No. In fact there is evidence to suggest that nuts can help reduce the risk of gallstone disease [1-3]. There is less evidence for the role of nuts in reducing the risk of kidney stones, other than dietary pattern research, which indicates that a healthy diet including nuts is associated with a 40% reduced risk of kidney stones [4].

Gallstones

There have been two population-based studies investigating the relation of frequent nut consumption and the risk of gallstones, both of which have found that nuts may help reduce the risk.

The Health Professionals Follow-up study showed men consuming five or more 30g serves of nuts per week had a significantly lower risk of gallstone disease (30% risk reduction) than men who never ate or who ate less than one serve per month [2]. 

Data from the Nurses’ Health Study showed that for women, frequent nut consumers (≥5 times/week) had a 25% reduced risk of needing a cholecystectomy (removal of the gallbladder) than women who never ate nuts or who ate less than one serve/month [3].

These outcomes remained true despite the type or content of fat in the diet. Thus, it appears that the frequency of nut consumption is equally protective of gallstone disease in both sexes. 

Kidney stones

There is very little evidence for the role of nuts in reducing the risk of kidney stones. However, dietary pattern research, such as the DASH style diet – which is rich in fruit, vegetables, legumes, nuts and wholegrains; moderate in low fat dairy products; and low in sweetened beverages, salt and processed meat is associated with a 40% reduced risk of kidney stones [4].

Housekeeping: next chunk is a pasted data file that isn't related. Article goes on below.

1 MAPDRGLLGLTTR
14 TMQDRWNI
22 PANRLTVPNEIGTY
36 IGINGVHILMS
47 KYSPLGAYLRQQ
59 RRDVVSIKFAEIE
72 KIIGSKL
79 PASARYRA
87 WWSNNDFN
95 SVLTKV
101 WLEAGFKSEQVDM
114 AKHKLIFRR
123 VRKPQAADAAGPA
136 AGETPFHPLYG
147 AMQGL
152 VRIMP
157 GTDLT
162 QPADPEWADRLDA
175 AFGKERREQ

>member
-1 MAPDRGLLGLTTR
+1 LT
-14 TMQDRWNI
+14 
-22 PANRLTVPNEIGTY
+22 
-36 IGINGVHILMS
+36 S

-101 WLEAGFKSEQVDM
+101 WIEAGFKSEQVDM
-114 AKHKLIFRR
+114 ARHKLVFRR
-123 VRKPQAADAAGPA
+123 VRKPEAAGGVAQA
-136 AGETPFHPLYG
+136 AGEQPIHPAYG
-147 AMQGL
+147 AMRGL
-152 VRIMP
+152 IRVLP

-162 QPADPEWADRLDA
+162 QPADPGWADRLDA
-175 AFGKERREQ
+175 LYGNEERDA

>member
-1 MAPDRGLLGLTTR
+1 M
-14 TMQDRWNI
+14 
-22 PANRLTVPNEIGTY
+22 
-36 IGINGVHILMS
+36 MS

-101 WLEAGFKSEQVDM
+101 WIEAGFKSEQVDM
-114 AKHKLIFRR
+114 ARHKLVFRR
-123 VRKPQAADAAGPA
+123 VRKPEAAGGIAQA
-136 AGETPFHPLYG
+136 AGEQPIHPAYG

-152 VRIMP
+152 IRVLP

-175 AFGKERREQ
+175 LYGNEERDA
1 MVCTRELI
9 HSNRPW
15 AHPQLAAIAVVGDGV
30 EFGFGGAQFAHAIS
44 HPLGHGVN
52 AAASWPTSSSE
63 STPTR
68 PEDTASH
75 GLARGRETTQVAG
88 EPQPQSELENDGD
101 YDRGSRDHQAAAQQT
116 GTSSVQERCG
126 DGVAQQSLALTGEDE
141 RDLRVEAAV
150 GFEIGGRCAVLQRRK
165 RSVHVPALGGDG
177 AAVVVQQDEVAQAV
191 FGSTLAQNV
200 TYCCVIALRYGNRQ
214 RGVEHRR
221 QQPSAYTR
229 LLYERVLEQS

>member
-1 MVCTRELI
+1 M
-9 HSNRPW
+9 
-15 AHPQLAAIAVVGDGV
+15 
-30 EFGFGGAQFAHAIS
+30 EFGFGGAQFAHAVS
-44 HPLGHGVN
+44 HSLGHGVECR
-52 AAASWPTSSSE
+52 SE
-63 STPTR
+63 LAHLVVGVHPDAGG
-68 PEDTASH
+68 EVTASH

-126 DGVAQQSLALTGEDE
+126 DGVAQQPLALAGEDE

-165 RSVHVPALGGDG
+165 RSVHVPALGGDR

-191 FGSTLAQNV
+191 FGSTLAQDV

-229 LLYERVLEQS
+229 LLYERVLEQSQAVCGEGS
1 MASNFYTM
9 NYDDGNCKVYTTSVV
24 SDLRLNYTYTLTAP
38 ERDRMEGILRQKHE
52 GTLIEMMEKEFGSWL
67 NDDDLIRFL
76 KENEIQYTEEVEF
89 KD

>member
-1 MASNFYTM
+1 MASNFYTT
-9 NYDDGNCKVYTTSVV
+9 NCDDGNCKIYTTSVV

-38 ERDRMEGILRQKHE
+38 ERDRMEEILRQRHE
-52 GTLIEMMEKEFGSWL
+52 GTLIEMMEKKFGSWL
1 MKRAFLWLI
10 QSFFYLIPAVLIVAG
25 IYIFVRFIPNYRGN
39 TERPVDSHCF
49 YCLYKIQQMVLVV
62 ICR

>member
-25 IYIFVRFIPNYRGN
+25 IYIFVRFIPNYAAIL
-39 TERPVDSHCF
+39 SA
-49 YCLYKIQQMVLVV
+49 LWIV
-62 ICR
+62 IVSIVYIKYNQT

References

  1. Shaffer, E.A., Gallstone disease: Epidemiology of gallbladder stone disease. Best Pract Res Clin Gastroenterol, 2006. 20(6): p. 981-96.
  2. Tsai, C.J., et al., A prospective cohort study of nut consumption and the risk of gallstone disease in men. Am J Epidemiol, 2004. 160(10): p. 961-8.
  3. Tsai, C.J., et al., Frequent nut consumption and decreased risk of cholecystectomy in women. Am J Clin Nutr, 2004. 80(1): p. 76-81.
  4. Taylor, E.N., T.T. Fung, and G.C. Curhan, DASH-style diet associates with reduced risk for kidney stones. J Am Soc Nephrol, 2009. 20(10): p. 2253-9.
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